Bruce James Derry arrived in this world on February 9, 1948 to Leroy and Helen Derry in Norfolk, Virginia. He took his journey on January 14, 2016 at the age of 67 years.
Bruce’s father was an enlisted man in the U.S. Navy who worked his way through the ranks during WWII to become a Lieutenant Commander. When Bruce was a child the family travelled extensively in Europe. Bruce was taught old-school navigation by his father, and could still step outside any evening and identify all the constellations and stars by name.
Bruce kept a picture of his father’s flagship, “USS Saratoga,” in a prominent place at home. Bruce respected and loved his Dad dearly and often said he’d have been a better man had his father just lived a little longer.
After being stationed in New York, Maryland, Connecticut and California, the family was ordered to Bangor, Wash., where Bruce’s Dad retired. Bruce graduated in 1966 from Central Kitsap High School, where he was an excellent baseball and football player.
A few months after graduation, he joined the U.S. Army. He was sent to the Defense Language Institute in the Presidio of Monterey California, where he graduated with a Master’s degree in the Chinese Mandarin Language. He was then stationed in Thailand near the Laos and Cambodia borders. Bruce often reminisced about his life in Thailand when these cold Okanogan winters arrived, and always said how easier it was to live in a warm climate. He wondered whatever happened to his water buffalo, “Rooney.” Bruce said his only regret in life was that he didn’t remain in Thailand.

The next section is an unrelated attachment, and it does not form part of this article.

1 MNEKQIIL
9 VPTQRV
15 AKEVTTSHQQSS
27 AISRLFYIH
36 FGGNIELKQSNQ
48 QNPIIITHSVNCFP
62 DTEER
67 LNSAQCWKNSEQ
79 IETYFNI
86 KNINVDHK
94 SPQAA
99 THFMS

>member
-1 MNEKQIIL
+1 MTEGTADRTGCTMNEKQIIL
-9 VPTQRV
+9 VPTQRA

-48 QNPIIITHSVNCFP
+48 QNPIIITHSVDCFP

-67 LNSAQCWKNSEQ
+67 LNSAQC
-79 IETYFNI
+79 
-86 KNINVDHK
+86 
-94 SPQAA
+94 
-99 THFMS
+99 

Bruce had many occupations; he hoed sugar beets in southern California, worked the pear sheds in Oregon, pulled green chain in Port Ludlow, was a bouncer at the Mountain Time tavern, was a rigger on Harbor Island and Puget Sound Naval Shipyard, handyman and landscaper, built recreational campers in Oroville and worked at Regal Fruit, Oro and Gold Digger sheds in varied capacities. Bruce was also a guard at Keyport and Indian Island. His favorite job of all was working on the weed crew for the USFS. He considered it a challenge to locate one musk thistle in the thousands of acres of forest.
Bruce’s main motivation was fishing. He was proud that he had been skunked on just about every river in Oregon and Washington. He had his successes too, and in all probability steelhead and trout populations will increase with his passing.
Bruce also enjoyed tying intricate knots used by sailors back in the days of clipper ships. It drove him crazy to see tangled rope or untied shoes.
Bruce was a good man, slow to anger, but fierce when roused. He was a defender of the underdogs, always picked up hitchhikers, and fed strays. He never passed judgement on anyone and respected all cultures and beliefs.
At Bruce’s request, no services will be held.
He is survived by his best friend of 36 years and wife Kathryn (Kaye) Chester.
Bergh Funeral Service and Crematory in care of arrangements.